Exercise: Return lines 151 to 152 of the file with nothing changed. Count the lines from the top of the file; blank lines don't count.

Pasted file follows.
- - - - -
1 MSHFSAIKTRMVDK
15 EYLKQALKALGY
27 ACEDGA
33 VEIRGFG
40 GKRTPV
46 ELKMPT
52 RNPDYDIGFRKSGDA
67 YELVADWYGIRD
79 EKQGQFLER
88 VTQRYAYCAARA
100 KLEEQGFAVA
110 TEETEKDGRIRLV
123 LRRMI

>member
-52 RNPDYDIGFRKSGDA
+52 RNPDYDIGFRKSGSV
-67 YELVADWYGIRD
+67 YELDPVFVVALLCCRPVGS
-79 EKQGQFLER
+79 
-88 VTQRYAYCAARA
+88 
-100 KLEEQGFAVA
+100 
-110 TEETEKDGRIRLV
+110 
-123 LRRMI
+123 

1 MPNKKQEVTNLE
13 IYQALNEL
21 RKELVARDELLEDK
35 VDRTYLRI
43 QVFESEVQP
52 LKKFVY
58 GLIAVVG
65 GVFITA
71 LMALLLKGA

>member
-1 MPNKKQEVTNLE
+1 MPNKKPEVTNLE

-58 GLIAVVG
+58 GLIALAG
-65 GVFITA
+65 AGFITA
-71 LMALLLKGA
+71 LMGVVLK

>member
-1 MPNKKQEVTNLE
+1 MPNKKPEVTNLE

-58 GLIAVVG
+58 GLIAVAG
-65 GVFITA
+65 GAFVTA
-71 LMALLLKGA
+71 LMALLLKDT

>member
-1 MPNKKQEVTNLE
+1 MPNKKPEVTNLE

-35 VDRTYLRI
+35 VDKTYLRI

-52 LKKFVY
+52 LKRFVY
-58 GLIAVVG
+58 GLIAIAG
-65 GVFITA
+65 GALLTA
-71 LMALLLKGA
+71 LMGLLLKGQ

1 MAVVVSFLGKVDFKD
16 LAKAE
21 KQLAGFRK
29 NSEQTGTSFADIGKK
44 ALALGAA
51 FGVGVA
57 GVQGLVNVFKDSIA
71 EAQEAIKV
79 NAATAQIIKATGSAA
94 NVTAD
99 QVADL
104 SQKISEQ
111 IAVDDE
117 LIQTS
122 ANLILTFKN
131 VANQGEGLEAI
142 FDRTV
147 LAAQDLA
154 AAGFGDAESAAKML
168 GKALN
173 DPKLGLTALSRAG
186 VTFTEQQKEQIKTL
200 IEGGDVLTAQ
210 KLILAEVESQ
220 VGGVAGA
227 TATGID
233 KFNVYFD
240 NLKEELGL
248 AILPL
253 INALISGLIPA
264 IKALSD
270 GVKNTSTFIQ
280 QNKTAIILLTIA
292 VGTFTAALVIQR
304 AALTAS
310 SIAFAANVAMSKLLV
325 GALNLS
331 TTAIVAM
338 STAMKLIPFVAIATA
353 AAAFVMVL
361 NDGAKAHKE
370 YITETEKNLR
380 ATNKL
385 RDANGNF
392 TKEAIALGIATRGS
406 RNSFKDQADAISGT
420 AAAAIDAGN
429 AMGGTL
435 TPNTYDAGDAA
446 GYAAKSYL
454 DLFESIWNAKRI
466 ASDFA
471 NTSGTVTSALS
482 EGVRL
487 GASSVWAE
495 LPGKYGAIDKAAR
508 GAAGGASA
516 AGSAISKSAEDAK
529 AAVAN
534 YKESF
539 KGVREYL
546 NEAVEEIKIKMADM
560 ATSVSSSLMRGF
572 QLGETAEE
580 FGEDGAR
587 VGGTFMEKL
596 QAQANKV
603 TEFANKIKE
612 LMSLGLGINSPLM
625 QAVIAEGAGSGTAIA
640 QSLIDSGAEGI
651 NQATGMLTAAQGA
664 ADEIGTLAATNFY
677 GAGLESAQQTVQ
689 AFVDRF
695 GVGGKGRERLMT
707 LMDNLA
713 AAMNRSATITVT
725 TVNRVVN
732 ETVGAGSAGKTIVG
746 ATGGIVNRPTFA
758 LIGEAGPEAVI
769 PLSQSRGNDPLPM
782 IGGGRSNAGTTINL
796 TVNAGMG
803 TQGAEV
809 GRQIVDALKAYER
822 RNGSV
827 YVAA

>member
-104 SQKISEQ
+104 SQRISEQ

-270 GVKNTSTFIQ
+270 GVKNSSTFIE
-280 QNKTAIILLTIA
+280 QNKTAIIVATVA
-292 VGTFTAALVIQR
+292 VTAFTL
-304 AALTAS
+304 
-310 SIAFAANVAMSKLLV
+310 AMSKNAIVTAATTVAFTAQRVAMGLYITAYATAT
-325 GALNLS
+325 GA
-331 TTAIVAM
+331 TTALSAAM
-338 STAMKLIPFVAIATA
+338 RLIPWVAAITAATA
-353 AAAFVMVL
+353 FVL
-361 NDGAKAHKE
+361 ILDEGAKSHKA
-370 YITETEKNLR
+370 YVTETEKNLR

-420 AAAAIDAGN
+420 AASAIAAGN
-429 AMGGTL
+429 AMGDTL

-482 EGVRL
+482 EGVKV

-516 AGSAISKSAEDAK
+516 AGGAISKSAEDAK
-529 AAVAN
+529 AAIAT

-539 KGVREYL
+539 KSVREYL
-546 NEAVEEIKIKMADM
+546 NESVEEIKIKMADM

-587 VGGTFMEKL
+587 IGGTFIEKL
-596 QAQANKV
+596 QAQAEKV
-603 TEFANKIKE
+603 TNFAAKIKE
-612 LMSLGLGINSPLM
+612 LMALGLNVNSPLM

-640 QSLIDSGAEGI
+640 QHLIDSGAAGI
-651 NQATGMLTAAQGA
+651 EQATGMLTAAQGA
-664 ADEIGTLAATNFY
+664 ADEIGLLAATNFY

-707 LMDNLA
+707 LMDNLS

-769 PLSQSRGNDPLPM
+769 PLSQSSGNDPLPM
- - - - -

769 PLSQSRGNDPLPM
782 IGGGRSNAGTTINL